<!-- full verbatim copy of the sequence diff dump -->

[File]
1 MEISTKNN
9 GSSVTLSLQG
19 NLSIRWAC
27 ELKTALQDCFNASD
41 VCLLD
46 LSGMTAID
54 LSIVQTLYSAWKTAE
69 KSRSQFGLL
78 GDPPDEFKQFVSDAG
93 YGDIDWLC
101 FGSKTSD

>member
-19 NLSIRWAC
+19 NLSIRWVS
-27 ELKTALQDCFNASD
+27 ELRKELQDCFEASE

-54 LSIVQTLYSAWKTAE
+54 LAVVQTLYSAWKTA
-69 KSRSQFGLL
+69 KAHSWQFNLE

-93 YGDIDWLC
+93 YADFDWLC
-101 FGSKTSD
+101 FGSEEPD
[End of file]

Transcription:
1 MEISTKNN
9 GSSVTLSLQG
19 NLSIRWAC
27 ELKTALQDCFNASD
41 VCLLD
46 LSGMTAID
54 LSIVQTLYSAWKTAE
69 KSRSQFGLL
78 GDPPDEFKQFVSDAG
93 YGDIDWLC
101 FGSKTSD

>member
-19 NLSIRWAC
+19 NLSIRWVS
-27 ELKTALQDCFNASD
+27 ELRKELQDCFEASE

-54 LSIVQTLYSAWKTAE
+54 LAVVQTLYSAWKTA
-69 KSRSQFGLL
+69 KAHSWQFNLE

-93 YGDIDWLC
+93 YADFDWLC
-101 FGSKTSD
+101 FGSEEPD